• 03/06/2022


What is the right of usufruct and what is it for? The right of usufruct is a right in rem to enjoyment in which a person (usufructuary) benefits from the enjoyment of another person's property, drawing the fruits thereof, provided that the economic purpose of the property is respected (Art. 981 of the Civil Code).

It may be constituted for life, within the limits of the life of the usufructuary (the beneficiary), or for a term (but not exceeding 30 years if constituted in favour of a company).

The subject matter of usufruct may be movable property (including consumable property, so-called 'quasi usufruct') or immovable property; when immovable property is encumbered by usufruct we speak of 'bare ownership'.


The right of usufruct may be established in several ways:

- ex lege (legal usufruct of parents over their children's property);

- voluntary incorporation (by deed between living persons or by will);

- by usucaption.

When the usufruct relates to immovable property, it must be in writing, on penalty of nullity, and transcribed.


In addition to the expiry of the term, the right of usufruct lapses in the following cases:

- 20-year limitation period for non-use;

- death of the usufructuary;

- consolidation (or confusion): merging of usufruct and bare ownership;

- total loss of the object of the usufruct; - serious abuse committed by the usufructuary on the property subject to the right (alienation, neglect that has caused its deterioration, etc.).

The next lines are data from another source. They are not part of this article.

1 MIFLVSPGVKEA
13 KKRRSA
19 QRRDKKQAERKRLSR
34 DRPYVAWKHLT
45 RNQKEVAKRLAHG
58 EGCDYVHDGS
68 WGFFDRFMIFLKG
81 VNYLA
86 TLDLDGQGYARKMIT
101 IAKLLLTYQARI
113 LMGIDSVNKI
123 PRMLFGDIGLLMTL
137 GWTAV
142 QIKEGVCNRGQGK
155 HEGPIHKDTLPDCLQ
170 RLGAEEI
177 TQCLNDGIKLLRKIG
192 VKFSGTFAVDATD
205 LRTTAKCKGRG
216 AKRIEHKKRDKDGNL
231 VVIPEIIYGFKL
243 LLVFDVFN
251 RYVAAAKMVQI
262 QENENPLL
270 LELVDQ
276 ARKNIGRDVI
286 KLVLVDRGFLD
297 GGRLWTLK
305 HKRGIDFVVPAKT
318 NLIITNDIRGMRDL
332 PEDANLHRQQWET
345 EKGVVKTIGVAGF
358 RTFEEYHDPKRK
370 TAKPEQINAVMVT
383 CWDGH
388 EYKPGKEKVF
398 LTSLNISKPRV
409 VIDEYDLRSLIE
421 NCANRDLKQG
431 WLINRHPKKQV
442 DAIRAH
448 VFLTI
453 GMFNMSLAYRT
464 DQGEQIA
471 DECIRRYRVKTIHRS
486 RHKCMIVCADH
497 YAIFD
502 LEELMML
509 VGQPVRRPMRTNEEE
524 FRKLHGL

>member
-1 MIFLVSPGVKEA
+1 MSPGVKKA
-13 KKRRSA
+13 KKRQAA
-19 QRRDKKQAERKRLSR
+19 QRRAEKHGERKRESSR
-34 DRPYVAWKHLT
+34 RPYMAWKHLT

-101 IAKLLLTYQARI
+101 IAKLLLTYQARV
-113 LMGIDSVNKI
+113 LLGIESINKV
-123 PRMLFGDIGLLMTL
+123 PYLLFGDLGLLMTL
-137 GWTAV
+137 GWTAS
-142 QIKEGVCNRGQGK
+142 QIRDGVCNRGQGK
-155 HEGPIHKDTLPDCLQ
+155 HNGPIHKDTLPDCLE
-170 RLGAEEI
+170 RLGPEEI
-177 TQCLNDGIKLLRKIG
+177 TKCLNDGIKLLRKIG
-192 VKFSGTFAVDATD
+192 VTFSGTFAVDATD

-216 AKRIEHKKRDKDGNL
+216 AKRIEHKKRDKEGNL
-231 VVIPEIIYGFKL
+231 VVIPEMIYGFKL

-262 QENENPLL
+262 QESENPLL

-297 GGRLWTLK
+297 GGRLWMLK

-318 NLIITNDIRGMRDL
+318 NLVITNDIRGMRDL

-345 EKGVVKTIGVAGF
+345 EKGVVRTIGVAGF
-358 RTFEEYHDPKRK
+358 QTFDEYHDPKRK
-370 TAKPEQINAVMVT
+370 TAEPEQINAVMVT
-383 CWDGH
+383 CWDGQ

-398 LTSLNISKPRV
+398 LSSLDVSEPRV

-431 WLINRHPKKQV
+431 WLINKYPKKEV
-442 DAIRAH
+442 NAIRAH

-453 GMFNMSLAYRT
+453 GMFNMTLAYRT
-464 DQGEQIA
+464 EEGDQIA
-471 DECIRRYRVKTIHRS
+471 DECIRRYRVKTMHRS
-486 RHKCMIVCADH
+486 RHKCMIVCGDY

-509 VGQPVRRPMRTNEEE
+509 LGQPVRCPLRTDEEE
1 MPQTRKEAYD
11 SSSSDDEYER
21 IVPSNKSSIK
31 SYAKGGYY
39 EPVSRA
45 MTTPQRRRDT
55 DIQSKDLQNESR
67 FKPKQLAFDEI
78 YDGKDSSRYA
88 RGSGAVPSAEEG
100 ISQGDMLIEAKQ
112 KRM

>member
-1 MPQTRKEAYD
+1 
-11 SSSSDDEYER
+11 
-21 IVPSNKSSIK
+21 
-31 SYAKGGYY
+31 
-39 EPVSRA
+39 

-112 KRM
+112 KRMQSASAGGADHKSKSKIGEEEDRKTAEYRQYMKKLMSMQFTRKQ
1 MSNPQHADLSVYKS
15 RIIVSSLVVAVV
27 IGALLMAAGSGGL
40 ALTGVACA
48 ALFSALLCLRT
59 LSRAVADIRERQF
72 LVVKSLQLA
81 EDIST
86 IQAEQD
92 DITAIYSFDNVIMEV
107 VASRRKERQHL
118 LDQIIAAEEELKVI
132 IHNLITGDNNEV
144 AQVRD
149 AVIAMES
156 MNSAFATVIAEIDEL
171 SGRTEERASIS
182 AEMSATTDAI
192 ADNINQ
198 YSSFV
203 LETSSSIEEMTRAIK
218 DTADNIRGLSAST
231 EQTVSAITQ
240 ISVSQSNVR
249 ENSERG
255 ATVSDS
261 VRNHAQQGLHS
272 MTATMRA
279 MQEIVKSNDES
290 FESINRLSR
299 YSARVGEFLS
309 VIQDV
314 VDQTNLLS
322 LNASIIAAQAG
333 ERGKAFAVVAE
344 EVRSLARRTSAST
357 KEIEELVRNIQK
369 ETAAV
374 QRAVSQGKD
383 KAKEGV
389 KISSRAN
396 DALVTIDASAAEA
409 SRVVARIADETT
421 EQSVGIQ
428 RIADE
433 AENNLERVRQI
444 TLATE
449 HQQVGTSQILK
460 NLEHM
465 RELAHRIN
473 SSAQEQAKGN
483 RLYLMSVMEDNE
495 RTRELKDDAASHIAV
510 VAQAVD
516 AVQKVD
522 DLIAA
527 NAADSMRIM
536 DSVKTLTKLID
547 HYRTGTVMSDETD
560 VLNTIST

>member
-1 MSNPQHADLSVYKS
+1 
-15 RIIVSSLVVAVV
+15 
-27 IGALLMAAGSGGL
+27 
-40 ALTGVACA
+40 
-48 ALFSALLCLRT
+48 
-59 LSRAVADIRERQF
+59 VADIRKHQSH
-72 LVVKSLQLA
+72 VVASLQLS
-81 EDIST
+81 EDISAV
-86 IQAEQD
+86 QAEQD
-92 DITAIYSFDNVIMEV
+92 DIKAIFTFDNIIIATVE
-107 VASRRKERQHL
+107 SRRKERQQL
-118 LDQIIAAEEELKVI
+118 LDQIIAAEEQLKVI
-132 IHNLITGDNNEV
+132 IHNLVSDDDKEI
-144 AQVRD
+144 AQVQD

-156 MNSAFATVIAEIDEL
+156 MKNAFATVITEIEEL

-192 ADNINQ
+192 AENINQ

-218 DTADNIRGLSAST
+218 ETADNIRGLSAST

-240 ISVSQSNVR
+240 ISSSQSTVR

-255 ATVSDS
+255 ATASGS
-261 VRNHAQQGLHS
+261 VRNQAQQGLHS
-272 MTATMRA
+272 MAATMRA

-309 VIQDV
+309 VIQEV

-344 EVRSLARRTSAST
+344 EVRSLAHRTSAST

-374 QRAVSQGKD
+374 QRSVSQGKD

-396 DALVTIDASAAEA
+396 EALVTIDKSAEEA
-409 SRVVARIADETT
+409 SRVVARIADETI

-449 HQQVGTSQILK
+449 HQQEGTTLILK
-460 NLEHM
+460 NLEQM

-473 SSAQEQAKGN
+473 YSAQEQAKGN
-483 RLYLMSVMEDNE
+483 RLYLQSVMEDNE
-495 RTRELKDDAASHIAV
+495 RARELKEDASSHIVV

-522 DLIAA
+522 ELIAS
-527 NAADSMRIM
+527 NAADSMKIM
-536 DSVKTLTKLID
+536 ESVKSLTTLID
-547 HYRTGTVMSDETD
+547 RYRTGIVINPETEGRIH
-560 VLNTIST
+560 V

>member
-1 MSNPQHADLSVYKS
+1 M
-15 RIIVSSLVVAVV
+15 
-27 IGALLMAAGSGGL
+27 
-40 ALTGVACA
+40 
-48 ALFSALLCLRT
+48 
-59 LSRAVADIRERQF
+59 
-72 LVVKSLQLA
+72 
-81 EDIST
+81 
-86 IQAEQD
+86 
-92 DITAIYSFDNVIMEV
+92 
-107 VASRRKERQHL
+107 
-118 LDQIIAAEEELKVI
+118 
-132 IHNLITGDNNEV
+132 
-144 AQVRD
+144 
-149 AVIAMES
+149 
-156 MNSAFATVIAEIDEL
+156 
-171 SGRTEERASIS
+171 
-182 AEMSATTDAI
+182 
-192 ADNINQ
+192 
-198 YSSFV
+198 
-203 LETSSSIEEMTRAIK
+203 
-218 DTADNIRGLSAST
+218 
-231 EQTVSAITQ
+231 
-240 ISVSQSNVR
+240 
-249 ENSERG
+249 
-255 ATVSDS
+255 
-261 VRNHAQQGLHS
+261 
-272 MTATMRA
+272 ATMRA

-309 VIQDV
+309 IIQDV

The temporal limitation of the right of usufruct does not allow it to be transferred mortis causa.


A joint usufruct exists when several persons have joint ownership (pro rata) of the relevant right to a given property and the parties unequivocally provide for the right of accretion: if the right of one of the joint owners ceases to exist, his share increases that of the other joint owners. If, on the other hand, there is no accretion, on the death of the joint owner the respective share is consolidated with the bare ownership.

The usufruct is successive if it is reserved to more than one person living at the time of the creation of the right in such a way that, at the death of each of them, it is succeeded by a second designated person.

In mortis causa successions, the legacy of subsequent usufruct is not permitted: the law allows it only in favour of the first persons called upon to enjoy it on the death of the testator (Art. 698 Civil Code).


The usufructuary has possession of the property and the right to draw its natural and civil fruits. It can also:

- make improvements;

- assign the right of usufruct;

- constitute mortgages on the right;

- lease the property subject to the usufruct.

In the event of termination of the usufruct, the tenancy shall continue provided that it is evidenced by a public deed or private deed of earlier date, subject to the above time limits:

not later than five years after the termination of the usufruct, if this is due to the death of the usufructuary;

limited to the current year, in the event of termination of the usufruct due to expiry of the term.

The usufructuary has the following obligations:

- respect the economic purpose of the asset;

- provide for the routine maintenance of the property;

- pay income taxes (IRPEF, IMU/TASI).

On the other hand, the bare owner is responsible for extraordinary maintenance costs and property taxes (purchase, inheritance).


The right of usufruct differs from the right of use (1021 cc) in that the latter grants the holder, known as the 'usuario', the enjoyment of the property and the possibility of reaping its fruits only within the limits of his or her own and his or her family's needs.